Legal professionals dedicated to the advancement of the legal profession must put ethical and moral values at the forefront of their conduct. This does not mean avoiding grey areas. Indeed, advancing the cause of our clients and profession means pushing the envelope so that while what a legal professional may be advocating in a particular case is a legally uncertain course of action, some years down the road, perhaps thanks to that professional's efforts, such grey area becomes not only precedent, but soon surpassed to be replaced by new precedent.
One self-defeating characteristic of the traditional law firm structure in Japan is that clients are the property of the attorney who brought them to the firm. The clients of OLO are not 'owned' by the personnel that brings the client to OLO. The client is OLO's client, and client satisfaction is the responsibility of every individual associated with OLO.
If the professional who brought the client to a law firm is the same professional that handles the matter, the law firm's best salesperson may be handling the matter instead of the law firm's best legal expert. To ensure generational, world class service the personnel who works on the matter at OLO is the most able, regardless of which OLO personnel found the client. Accordingly, revenue comes into OLO as a whole, not to any individual in OLO, and is distributed by a firm-wide allocation method. OLO acts as one for long-term growth, and to provide top-tier quality.
Large, successful firms are legacies. Clientele is built up over generations. In Japan, when the attorney retires, clients must often find another attorney, who is usually at a different firm.
Firms cannot grow if clients move from firm to firm. Moreover, this interruption in service causes the client to have to start over from the beginning, sometimes in the middle of a matter. Clients suffer because their matters are not handled consistently over the decades or even centuries that customers are maintained with legacy enterprises. Consistency irrespective of a client's personal relationship with a given attorney is increasingly important as global commercial enterprises become ever larger and depersonalized.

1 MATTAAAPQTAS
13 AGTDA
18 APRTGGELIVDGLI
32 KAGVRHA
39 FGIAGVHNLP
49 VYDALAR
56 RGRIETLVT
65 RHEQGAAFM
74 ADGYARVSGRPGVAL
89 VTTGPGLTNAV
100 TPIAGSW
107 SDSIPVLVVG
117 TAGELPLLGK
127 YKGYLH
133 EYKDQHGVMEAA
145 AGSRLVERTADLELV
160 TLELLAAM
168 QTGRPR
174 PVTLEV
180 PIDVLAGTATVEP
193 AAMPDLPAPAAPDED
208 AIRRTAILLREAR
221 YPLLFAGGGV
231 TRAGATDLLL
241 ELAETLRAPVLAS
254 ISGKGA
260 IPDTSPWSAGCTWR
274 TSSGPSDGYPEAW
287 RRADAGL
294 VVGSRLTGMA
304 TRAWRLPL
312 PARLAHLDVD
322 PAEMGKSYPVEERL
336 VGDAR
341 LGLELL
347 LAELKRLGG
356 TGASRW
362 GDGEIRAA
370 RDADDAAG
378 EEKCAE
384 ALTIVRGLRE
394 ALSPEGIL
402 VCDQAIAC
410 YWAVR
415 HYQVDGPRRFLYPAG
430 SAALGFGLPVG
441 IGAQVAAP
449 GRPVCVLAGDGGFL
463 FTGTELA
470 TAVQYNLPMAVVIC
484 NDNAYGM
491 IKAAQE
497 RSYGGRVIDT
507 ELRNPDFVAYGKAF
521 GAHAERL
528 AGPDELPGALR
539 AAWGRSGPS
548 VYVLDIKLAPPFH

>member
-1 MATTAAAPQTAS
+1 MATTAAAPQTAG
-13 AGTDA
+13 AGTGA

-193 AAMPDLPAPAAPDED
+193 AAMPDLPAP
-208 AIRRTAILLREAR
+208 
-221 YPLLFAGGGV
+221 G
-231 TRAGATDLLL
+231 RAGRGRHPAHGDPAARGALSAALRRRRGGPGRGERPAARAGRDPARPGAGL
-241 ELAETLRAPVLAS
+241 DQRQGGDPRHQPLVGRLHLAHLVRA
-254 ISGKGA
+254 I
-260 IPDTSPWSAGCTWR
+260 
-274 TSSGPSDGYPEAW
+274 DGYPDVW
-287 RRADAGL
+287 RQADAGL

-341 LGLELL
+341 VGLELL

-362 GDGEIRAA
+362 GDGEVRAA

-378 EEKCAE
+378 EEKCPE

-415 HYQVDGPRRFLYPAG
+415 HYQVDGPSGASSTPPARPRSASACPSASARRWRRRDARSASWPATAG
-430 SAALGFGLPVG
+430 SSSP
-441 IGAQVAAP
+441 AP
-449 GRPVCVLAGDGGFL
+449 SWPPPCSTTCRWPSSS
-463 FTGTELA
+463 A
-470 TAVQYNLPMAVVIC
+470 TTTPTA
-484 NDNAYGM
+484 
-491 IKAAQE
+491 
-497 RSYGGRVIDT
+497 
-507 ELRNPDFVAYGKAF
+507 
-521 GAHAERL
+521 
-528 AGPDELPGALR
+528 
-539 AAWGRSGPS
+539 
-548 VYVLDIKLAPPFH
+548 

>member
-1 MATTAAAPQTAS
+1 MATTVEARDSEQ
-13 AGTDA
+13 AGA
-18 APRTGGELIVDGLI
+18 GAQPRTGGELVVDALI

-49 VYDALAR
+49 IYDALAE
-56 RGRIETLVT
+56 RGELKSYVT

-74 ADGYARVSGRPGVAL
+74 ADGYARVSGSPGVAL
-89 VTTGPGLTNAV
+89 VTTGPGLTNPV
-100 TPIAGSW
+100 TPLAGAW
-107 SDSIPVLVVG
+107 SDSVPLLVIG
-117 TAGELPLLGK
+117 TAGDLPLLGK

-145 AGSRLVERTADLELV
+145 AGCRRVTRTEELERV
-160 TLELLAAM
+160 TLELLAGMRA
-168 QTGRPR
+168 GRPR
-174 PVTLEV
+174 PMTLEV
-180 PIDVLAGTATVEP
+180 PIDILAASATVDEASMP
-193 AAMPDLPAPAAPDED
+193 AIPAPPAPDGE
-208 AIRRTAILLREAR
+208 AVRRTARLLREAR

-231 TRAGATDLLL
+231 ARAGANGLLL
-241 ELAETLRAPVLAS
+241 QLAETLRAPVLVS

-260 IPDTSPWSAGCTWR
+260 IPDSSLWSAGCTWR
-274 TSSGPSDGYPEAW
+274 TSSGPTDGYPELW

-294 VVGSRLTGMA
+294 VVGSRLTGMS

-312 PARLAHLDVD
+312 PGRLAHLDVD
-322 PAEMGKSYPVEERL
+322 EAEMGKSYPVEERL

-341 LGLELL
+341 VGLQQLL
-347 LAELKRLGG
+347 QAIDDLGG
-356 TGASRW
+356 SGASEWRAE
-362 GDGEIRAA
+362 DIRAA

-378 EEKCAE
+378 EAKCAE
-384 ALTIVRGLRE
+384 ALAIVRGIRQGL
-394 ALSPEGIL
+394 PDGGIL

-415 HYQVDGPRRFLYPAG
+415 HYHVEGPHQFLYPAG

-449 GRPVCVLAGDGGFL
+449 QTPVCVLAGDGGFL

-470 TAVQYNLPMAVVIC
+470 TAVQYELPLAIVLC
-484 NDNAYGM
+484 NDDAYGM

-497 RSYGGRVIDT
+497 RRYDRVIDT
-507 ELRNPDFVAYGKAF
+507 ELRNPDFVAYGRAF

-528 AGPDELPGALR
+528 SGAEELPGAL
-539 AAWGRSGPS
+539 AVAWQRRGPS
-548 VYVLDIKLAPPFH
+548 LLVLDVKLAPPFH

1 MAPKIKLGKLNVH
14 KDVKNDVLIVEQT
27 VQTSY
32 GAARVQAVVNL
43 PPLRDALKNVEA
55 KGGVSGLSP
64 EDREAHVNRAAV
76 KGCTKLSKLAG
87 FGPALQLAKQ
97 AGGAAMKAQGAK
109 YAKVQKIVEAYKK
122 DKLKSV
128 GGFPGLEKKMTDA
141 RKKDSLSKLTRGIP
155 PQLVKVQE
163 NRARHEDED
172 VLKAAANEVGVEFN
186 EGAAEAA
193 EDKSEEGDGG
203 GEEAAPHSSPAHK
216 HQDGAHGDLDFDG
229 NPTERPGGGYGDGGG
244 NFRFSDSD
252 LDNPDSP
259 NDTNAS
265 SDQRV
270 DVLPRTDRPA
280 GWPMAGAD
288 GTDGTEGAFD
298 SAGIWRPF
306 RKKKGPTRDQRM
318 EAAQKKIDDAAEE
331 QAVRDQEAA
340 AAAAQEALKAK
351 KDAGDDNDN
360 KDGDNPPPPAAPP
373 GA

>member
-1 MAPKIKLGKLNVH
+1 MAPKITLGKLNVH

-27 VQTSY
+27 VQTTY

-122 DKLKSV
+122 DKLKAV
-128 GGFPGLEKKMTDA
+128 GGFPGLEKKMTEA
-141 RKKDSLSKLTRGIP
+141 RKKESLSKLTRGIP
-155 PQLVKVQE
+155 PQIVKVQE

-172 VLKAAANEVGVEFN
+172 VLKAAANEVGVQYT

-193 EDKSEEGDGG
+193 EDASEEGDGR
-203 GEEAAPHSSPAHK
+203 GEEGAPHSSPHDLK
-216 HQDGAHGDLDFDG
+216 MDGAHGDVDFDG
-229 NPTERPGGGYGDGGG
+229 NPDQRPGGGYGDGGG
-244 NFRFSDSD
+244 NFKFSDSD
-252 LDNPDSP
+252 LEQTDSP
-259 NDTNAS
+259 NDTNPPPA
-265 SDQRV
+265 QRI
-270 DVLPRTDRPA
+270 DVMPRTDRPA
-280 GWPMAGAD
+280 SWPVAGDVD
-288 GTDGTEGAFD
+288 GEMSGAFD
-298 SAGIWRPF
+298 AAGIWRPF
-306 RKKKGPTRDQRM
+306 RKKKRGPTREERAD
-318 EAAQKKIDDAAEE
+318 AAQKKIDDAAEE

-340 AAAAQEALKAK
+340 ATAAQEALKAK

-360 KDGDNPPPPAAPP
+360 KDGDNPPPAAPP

Mission: true internationalization from the ground up . . . virtually
The goal of this venture is not to make a Japanese legal practice that operates in English, but to make a truly international practice that operates in any language. To enable Japanese individuals, companies, entities, and society to compete with foreign clients who employ the best law firms, Japan must have truly competitive Japanese law firms. There is no shortage of "international" law firms in Japan. However, an international legal practice is not simply an entity that has a foreign sounding name, the word "international" in the name, or employs a foreigner as window dressing. Much more is required to make a legal practice: "international."
A law firm that simply uses foreign attorneys to facilitate communication between the Japanese legal professionals and the foreign client is the antithesis of an international law firm. By limiting foreign attorneys to the role of mouthpiece, parochial operating methods are simply perpetuated, and true internationalization is subverted. A real international practice will integrate the best methods of the legal profession regardless of the origin of the methods, hence the name Origin Law Offices. An international practice will integrate the foreigner into management and administration to advance a customer's interests by helping the firm understand exactly:
What the customer wants and expects;
Why the customer wants and expects the legal professional to provide a particular service;
Carry out the customer's wishes within legal, moral and ethical boundaries; and,
Determine the best practices for doing so.
What we do
Origin Law Offices (OLO) provides virtual legal services. Legal practitioners, which includes virtual support staff, are focused on providing you service:
Paperless whenever possible;
To do so, we have a virtual law office platform encrypted with SSL so clients, legal professionals and support staff can collaborate online. An online legal practice is particularly useful when dealing in a time zone quite literally on the opposite side of the world.
OLO knows the Japan legal market, and we know when you can cut corners, and, just as importantly, when you cannot cut corners. We know what you expect in customer service, and we know where to look for a specialist if OLO cannot provide you the service in-house. Our Japanese skills enable you to select the best Japanese legal professional, rather than forcing you to settle for a second-rate professional who speaks English.